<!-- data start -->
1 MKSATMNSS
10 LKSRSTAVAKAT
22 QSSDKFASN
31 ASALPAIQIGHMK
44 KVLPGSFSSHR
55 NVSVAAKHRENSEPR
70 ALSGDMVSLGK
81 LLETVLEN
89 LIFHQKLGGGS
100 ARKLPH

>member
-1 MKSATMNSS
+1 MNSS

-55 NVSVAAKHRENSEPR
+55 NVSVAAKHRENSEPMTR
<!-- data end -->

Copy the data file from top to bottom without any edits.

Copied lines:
1 MKSATMNSS
10 LKSRSTAVAKAT
22 QSSDKFASN
31 ASALPAIQIGHMK
44 KVLPGSFSSHR
55 NVSVAAKHRENSEPR
70 ALSGDMVSLGK
81 LLETVLEN
89 LIFHQKLGGGS
100 ARKLPH

>member
-1 MKSATMNSS
+1 MNSS

-55 NVSVAAKHRENSEPR
+55 NVSVAAKHRENSEPMTR